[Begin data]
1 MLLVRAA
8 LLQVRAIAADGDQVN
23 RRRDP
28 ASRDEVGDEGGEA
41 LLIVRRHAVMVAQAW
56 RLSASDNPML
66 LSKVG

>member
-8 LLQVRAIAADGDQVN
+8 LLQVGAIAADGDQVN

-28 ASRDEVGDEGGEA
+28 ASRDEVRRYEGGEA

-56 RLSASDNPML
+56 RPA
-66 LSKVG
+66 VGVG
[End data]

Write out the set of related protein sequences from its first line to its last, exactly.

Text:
1 MLLVRAA
8 LLQVRAIAADGDQVN
23 RRRDP
28 ASRDEVGDEGGEA
41 LLIVRRHAVMVAQAW
56 RLSASDNPML
66 LSKVG

>member
-8 LLQVRAIAADGDQVN
+8 LLQVGAIAADGDQVN

-28 ASRDEVGDEGGEA
+28 ASRDEVRRYEGGEA

-56 RLSASDNPML
+56 RPA
-66 LSKVG
+66 VGVG